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The Future Of Beauty: Redefining the Conversation

By: Marta Cammarano, Mariangela Gisonda, Jennifer King, Nichole Kirtley, Beatriz Loizillon
Posted: August 11, 2010
MPS degree program in Cosmetics and Fragrance Marketing and Management at FIT

Future of Beauty: (from left) Mariangela Gisonda (The NPD Group, Inc.), Marta Cammarano (Intercos USA), Lezlee Westine (Personal Care Products Council), Nichole Kirtley (L’Oréal USA), Jennifer King (Firmenich, Inc.) , Beatriz Loizillon (Estée Lauder Companies).

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Technology will unquestionably play a great role in the conversation with the consumer. It is expected that, in 2020, we will have 32 times the technological capabilities that we have today.4 Consumers are increasingly researching information and conversing on the Internet, and most do so before making purchases. In a world where applications exist to help you with anything, the beauty industry will have created one exclusively for the woman of 2020—the iBeautyFINDER. The iBeautyFINDER will make her beauty discoveries interactive and personal. She will input her unique details and preferences, including ingredient allergies and favorite colors, and create several profiles based on her different “beauty personalities”—from diva to CEO.

The iBeautyFINDER will be able to advise her on the best products for her based on factors such as the water content of her skin, the weather forecast, or her current moods. This will ensure that her new red lipstick or therapeutic night cream is just right for her. Her iBeautyFINDER can even make every day a “good hair day” by recommending the right product based on her environment. In addition, beauty retailers will match her desires against their product database to offer her the best solutions and bid for her business. To further enhance her shopping experience, she will be able to snap a picture of a product and instantly receive information on its ingredients, ratings, and carbon footprint. Moreover, she can pick up her product within a two-hour time slot at the location that is most convenient for her. However, we cannot forget the human element, and if she prefers, she will find her personal beauty concierge waiting at the store for her to experience the product.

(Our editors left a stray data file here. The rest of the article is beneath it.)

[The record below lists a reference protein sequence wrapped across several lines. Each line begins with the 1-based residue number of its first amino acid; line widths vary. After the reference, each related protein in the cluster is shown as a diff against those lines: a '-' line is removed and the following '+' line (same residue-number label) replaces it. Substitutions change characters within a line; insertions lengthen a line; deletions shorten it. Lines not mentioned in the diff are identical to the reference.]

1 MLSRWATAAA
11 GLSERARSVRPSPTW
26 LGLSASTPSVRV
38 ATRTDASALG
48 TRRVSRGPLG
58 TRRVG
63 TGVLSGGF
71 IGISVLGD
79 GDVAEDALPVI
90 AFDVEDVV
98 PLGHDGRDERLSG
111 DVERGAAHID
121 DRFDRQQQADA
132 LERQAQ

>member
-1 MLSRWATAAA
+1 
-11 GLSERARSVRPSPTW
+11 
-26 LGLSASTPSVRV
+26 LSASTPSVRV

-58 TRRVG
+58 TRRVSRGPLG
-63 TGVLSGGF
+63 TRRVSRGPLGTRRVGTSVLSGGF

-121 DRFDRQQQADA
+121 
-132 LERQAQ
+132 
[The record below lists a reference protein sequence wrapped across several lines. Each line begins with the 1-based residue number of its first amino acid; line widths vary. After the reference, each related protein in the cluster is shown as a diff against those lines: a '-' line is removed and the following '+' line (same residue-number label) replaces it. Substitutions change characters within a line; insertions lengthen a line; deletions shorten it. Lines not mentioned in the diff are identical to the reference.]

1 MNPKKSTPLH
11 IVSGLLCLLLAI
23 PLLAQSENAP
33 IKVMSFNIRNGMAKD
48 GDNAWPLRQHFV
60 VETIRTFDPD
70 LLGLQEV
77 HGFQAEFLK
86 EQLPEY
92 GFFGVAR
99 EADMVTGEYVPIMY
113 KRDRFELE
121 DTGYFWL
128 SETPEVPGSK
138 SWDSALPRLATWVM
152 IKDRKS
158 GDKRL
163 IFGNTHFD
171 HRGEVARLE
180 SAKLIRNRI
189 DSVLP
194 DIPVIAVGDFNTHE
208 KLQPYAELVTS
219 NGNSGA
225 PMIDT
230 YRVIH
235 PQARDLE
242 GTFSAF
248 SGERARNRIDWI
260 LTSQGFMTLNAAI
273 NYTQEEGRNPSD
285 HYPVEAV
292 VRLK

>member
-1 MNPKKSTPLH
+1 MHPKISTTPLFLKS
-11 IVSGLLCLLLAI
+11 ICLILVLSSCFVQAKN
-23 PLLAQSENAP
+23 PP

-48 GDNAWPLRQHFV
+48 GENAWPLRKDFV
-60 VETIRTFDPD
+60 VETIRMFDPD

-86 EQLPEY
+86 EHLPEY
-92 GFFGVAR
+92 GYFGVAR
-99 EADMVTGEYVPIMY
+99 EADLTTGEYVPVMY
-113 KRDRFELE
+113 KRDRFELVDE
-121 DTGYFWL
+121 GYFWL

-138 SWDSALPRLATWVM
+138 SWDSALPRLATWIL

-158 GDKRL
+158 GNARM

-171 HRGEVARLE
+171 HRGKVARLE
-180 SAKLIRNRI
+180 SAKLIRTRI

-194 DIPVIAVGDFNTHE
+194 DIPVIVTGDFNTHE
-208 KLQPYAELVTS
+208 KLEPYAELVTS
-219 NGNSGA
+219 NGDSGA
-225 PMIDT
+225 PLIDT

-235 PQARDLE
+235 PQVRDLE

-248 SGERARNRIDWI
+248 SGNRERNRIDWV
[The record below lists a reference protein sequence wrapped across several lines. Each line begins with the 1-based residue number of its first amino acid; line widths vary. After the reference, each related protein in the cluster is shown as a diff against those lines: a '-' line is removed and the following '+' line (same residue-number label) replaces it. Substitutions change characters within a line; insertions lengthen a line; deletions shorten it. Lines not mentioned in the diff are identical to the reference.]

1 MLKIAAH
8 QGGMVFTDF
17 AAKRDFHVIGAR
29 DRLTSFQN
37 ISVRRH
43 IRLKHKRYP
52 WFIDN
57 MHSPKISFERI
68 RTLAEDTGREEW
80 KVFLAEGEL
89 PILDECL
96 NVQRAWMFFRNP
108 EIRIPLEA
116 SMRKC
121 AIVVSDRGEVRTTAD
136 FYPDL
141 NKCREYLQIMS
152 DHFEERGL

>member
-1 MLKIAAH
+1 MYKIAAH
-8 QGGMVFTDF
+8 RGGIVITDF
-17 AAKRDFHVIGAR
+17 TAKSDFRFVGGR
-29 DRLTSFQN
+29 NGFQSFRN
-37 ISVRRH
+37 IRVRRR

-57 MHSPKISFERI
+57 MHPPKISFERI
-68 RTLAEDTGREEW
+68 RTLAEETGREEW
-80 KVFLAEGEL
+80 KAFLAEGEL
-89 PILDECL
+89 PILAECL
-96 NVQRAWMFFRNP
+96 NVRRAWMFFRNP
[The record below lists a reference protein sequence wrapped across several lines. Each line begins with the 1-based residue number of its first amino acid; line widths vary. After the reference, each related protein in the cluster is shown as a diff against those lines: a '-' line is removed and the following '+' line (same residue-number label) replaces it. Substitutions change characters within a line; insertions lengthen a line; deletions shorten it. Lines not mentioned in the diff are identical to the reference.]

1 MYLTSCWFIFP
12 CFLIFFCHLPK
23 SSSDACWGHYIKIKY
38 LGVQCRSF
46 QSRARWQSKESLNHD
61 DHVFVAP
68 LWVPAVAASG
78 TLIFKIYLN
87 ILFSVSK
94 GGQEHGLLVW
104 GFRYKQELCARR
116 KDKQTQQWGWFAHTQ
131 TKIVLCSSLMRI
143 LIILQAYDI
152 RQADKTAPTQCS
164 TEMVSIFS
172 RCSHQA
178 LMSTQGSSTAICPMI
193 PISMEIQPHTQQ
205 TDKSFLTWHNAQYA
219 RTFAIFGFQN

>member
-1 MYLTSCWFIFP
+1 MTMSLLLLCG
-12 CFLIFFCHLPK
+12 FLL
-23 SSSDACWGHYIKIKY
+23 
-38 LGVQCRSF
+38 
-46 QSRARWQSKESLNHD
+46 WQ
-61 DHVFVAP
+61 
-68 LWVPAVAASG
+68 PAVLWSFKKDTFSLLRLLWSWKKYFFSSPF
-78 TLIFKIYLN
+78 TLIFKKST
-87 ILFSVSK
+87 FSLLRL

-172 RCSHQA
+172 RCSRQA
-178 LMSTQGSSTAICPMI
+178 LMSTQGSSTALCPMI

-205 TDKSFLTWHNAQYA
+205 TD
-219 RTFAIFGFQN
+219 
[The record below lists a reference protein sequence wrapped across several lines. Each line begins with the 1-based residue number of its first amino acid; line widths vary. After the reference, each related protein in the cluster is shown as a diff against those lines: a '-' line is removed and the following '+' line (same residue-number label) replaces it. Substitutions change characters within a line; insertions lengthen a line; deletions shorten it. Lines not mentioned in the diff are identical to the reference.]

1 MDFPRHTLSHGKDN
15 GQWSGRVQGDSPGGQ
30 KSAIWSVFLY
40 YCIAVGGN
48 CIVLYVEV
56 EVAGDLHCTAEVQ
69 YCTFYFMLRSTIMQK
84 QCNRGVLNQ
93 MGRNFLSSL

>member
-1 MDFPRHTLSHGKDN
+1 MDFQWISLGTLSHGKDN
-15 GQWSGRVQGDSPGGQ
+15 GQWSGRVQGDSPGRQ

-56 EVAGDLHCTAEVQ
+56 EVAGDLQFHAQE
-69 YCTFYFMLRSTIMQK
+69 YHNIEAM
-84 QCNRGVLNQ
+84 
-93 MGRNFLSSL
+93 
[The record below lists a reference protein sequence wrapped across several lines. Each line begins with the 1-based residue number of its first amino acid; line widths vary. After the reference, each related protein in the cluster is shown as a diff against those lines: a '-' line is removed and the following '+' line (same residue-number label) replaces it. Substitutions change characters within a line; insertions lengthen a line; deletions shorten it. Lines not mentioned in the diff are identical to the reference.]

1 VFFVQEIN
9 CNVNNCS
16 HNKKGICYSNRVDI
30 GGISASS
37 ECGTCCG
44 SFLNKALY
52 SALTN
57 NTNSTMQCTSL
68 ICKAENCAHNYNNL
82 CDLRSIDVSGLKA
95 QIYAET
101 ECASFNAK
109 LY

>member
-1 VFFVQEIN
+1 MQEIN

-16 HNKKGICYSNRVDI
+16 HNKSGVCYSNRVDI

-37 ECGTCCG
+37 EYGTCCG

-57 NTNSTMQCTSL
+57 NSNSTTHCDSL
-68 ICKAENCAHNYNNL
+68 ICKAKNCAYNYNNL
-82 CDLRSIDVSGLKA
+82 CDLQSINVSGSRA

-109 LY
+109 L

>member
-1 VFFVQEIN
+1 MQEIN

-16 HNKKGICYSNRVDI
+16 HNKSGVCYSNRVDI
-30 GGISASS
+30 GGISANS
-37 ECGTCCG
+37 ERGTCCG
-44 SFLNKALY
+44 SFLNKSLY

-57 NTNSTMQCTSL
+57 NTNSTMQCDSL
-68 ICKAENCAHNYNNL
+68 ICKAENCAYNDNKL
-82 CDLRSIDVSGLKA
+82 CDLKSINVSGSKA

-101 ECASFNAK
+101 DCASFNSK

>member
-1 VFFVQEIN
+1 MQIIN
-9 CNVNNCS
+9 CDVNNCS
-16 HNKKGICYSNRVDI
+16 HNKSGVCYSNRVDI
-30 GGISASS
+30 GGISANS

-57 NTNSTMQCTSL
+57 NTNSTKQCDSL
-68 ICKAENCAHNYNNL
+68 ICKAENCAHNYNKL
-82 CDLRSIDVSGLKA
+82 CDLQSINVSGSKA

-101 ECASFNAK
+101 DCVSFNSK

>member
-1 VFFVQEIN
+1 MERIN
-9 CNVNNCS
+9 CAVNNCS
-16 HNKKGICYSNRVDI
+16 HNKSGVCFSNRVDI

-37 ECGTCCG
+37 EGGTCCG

Brands will communicate back to the consumer and address her unique beauty needs by utilizing her detailed information on the iBeautyFINDER. This will be an opportunity for brands to interact with her on a more personal level. There will be constant communication, a real conversation, between brands and the woman of 2020. By reaching far beyond the utilitarian function, this new type of service will build a different relationship between brands and consumers, one that is more down to earth and less reverential.

Beauty Will Be Responsible

Dove's Real Beauty campaign, launched in 2004, started the conversation around "real beauty‟ by challenging the definition of beauty through its use of non-models in their advertisements. The campaign continues to educate young girls to counteract the limiting and unattainable beauty set forth by advertising and the media.5 The 2009 Newsweek article, “Generation Diva,” highlighted the beauty media's influential strength, pointing out that girls 11– 14 are subjected to some 500 advertisements a day, most of them featuring flawless beauty.6 According to a University of Minnesota study, staring at those airbrushed images from just one to three minutes a day can have a negative impact on girls' selfesteem.

In 2005, according to The NPD Group Inc., the average age a woman began using beauty products was 17; today it is 13.7 Experian Market Research shows that 43% of six- to nine-year-olds are already using lipstick or lip gloss, 38% use hairstyling products and 12% use other cosmetics.8 In addition, new statistics from the American Society for Aesthetic Plastic Surgery reveal that cosmetic surgery procedures performed on those 18 and younger have nearly doubled in the past decade, and an article published by the YWCA states that 69% of people 18 and older are in favor of cosmetic surgery.